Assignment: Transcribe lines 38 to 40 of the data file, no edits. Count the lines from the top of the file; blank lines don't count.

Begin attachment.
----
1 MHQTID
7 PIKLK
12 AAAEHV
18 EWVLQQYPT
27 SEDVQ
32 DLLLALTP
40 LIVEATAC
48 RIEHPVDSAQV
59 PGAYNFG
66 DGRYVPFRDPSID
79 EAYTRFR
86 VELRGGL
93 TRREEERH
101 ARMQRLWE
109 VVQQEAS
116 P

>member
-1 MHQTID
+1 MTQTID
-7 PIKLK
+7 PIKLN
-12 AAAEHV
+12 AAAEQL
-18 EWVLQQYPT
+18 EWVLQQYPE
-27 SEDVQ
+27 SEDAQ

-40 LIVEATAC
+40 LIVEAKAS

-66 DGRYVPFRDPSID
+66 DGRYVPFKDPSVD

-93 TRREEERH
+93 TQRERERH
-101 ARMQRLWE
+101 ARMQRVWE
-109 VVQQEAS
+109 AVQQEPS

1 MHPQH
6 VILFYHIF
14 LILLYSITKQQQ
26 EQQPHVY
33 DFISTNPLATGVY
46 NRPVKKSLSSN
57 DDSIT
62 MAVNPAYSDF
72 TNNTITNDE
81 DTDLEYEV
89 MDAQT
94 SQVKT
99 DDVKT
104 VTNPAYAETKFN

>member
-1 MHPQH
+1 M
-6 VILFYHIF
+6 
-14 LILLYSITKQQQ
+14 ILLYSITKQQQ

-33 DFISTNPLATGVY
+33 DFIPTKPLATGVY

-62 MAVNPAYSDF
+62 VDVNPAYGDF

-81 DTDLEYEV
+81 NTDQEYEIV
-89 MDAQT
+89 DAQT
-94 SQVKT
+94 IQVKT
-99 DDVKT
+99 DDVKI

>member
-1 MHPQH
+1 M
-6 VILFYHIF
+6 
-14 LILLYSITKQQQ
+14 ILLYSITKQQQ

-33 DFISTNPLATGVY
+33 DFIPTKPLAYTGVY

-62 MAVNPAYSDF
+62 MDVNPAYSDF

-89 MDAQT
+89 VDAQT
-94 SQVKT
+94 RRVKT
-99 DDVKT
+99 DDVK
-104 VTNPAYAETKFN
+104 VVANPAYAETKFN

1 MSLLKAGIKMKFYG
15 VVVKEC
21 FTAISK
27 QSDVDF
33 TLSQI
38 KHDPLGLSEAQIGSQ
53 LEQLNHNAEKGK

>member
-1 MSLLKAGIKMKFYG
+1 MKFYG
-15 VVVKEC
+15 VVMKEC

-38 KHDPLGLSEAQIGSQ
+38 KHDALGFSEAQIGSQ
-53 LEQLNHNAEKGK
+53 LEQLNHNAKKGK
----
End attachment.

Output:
1 MHPQH
6 VILFYHIF
14 LILLYSITKQQQ